“More negatives than positives” as Alaska salmon season wraps up
As Alaska’s salmon fishing season starts to wrap up, numbers are indicating a relatively poor showing overall.
While landings and fish tickets continued to trickle in, preliminary numbers from the Alaska Department of Fish and Game showed Alaskan salmon fishermen harvested around 113 million fish on the 2020 season, falling well short of the pre-season projection of nearly 133 million fish. It makes the season the fifth-worst even-year harvest since 1975, according to Garrett Evridge, chief economist for the McDowell Group.
“If you zoom out and look at where we are compared to other even numbered years, it’s a pretty difficult season just in terms of total harvest. A harvest of 112 [or] 113 million fish is down pretty substantially from where we usually are in an even-numbered year,” Evridge told SeafoodSource.
Bristol Bay sockeye salmon, a bright spot again in the overall Alaska salmon picture, accounted for nearly 40 million of the 113 million all-species catch. Meanwhile, the statewide sockeye catch was just 45 million.
“If you take Bristol Bay out of the equation and just look at these other runs, it’s the worst sockeye run we’ve seen since 1976,” Evridge said.
The famous Copper River sockeye barely made minimum escapement this season with almost no fishing, and sockeye saw over 60 percent drops in Cook Inlet, Prince William Sound, and Southeast.
Chignik fishermen did not put their nets in the water, while salmon across all species continued to plummet in the Arctic-Yukon-Kuskokwim Region.
“The AYK is difficult. We’re not talking about a lot fish there, even in a normal year it’s just a few million fish, but the value of a single fish there to those communities is so much more,” Evridge said.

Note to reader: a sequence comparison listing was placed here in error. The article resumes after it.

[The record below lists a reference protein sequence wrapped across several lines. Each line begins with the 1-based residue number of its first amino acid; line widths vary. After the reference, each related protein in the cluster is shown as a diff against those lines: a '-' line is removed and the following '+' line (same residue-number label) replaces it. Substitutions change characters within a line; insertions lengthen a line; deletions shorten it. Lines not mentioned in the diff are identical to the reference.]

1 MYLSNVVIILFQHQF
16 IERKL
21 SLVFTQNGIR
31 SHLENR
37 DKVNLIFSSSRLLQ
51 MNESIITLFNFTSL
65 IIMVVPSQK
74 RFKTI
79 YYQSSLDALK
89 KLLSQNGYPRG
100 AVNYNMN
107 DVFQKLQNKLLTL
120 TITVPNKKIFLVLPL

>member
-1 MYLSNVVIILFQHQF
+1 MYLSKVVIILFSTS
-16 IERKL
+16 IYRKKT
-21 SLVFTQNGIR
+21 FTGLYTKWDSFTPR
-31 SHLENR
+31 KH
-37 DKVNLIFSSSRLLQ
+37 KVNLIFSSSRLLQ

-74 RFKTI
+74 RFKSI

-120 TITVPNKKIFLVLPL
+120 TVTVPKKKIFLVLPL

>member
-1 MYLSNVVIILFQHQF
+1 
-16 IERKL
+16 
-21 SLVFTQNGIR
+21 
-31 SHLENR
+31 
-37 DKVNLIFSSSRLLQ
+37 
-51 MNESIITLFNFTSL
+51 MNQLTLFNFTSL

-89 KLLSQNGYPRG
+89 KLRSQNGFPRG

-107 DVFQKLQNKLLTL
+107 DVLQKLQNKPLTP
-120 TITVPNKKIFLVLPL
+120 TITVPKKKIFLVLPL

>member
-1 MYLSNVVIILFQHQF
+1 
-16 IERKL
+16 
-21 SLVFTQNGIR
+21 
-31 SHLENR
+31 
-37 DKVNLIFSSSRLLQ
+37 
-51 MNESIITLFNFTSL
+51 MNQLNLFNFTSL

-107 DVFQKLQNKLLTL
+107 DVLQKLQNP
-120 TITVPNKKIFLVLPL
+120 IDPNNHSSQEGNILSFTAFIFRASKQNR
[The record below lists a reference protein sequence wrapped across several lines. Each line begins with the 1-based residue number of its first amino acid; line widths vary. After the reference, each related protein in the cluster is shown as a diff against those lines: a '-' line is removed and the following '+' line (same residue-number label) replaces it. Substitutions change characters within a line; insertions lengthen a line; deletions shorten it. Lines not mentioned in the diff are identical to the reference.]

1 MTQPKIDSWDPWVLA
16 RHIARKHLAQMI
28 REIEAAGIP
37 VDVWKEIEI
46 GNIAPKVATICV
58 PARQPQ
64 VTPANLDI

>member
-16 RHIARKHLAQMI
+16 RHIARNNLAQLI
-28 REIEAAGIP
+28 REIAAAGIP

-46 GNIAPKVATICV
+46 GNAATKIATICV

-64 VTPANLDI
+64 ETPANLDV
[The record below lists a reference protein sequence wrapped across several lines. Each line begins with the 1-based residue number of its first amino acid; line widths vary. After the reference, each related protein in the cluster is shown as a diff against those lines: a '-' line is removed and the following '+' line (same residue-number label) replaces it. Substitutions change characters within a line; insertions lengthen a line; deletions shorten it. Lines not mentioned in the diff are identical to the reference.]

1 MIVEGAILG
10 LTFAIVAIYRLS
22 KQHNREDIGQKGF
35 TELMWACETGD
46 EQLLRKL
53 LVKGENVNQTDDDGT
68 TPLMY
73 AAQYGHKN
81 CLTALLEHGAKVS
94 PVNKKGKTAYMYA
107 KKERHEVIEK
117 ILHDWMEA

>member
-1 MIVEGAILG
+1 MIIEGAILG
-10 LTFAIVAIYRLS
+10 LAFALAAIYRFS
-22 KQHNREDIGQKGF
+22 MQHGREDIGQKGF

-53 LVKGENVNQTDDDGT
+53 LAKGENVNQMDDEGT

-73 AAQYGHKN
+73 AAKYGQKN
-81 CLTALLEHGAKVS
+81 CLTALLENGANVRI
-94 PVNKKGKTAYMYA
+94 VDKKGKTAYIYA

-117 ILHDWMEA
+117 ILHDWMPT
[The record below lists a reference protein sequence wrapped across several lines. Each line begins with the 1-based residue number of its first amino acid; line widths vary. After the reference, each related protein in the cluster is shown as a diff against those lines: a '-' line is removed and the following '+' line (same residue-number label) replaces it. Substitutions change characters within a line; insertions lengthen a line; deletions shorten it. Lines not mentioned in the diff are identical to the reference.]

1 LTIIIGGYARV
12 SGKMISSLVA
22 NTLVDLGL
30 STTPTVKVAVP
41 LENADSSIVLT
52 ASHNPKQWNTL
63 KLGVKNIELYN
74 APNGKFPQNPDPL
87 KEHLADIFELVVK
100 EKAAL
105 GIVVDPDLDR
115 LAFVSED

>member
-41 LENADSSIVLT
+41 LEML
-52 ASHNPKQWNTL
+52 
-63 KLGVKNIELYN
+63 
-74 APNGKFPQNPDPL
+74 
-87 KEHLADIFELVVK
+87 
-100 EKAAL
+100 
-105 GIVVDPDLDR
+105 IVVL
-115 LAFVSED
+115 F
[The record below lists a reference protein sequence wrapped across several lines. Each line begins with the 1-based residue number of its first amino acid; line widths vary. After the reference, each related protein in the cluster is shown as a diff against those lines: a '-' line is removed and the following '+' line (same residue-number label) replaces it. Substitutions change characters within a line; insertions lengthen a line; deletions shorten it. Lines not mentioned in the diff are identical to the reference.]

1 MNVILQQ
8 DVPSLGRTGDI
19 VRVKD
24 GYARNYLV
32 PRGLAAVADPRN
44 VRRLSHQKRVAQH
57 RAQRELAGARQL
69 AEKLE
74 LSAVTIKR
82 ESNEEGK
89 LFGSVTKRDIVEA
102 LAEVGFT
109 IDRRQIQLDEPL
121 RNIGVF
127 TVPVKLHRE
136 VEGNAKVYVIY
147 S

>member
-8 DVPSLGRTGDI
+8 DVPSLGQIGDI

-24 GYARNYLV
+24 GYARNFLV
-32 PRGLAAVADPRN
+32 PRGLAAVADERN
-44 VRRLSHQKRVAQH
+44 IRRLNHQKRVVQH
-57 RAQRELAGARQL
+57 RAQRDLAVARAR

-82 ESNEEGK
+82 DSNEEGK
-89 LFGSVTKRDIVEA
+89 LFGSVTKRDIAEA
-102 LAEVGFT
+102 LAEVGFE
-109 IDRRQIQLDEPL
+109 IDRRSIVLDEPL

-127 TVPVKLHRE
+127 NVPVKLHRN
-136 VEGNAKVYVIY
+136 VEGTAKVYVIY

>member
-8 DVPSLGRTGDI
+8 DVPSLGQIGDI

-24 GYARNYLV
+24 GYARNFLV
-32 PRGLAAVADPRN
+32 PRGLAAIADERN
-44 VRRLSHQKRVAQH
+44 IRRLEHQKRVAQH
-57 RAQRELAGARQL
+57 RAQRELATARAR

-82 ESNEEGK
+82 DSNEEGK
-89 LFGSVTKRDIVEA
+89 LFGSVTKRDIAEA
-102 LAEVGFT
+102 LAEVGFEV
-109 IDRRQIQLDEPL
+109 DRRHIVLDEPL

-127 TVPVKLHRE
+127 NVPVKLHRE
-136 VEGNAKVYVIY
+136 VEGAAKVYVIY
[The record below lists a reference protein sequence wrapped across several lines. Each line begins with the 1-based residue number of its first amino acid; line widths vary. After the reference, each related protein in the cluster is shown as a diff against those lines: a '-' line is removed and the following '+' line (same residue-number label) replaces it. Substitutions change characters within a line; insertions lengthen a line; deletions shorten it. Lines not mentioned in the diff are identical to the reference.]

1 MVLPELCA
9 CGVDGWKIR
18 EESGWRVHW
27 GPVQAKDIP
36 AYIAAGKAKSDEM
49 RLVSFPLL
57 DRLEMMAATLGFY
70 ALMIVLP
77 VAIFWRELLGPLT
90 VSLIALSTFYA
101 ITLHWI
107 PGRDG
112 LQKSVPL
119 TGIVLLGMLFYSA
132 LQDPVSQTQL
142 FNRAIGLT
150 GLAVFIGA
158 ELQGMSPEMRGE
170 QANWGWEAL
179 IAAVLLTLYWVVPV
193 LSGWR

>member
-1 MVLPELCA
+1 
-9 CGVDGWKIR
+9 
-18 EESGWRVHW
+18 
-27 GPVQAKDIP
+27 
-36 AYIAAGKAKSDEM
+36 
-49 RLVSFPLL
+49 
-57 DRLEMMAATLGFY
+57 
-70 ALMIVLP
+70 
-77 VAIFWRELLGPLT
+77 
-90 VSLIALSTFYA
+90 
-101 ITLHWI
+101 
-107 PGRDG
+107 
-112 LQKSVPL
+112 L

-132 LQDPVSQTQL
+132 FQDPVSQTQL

Regions across the state saw drops in numbers of chums, with a statewide year-on-year decline of nearly 60 percent. In recent years in Southeast Alaska, for example, large hatchery chums harvests have cushioned low pink runs. But this season Southeast harvested just 4.5 million chums, down from 11.5 million in 2018. Prices, too, are down across the board, a combination, analysts think, of processors footing large COVID-19 bills and the effects of Chinese tariffs.
Troy Thynes, ADFG’s salmon and herring management coordinator for Southeast, told SeafoodSource the equation is adding up to a bottom line that is just over one-third of historical averages.
“Southeast-wide we’re looking at an ex-vessel value of USD 40 million [EUR 34.4 million] for all species and all gear types. The recent 10-year average is USD 112.9 million [EUR 97.1 million] and this year is the lowest value since 1976,” Thynes told SeafoodSource.
The harvest of 7.8 million pinks is also the lowest Southeast Alaska has seen since 1976, and Thynes added that pinks are selling at just USD 0.22 [EUR 0.18] a pound, down from USD 0.35 [EUR 0.30] a pound.
Last week, the Southeast borough of Petersburg joined Cordova – homeport for the Copper River fishery – and Chignik with requests for Governor Mike Dunleavy to declare fisheries disasters in their respective regions.
“This year’s prices are down. I’m not aware of any price in any fishery that is up from last year,” Evridge said.
He did add that the murky markets from COVID-19 chaos could yield bumps in some salmon prices as the winter draws on.
“It’s such an unusual year that our model of how things work, and how they’ve worked in the past, I just don’t know if they work anymore, especially for sockeye. The markets for sockeye did improve over the summer,” Evridge said.
And while Thynes said it would undoubtedly be a tough winter for many fishermen, he said Southeast made its escapement goals for most pink runs.
“If you want to look at the positives, we made our escapement goals or at least improved on them from the parent-year 2018 for pink salmon. There were some indications that marine survival for pink salmon was better than recent years, so that’s a positive indication,” Thynes said.
Kodiak was another bright spot, with a catch of around 22 million pinks representing a 260 percent increase over last year, but Evridge said isolated bumps like the one in the Kodiak did not make up for low runs elsewhere.
“There were more negatives than positives. Whether you’re talking about Arctic-Yukon-Kuskokwim, or Chignik, or sockeye, or coho, or chum salmon,” Evridge said.
Coho, Evridge added, was also down to levels not seen since the mid-1970s.
Photo courtesy of Maxim Gorishniak/Shutterstock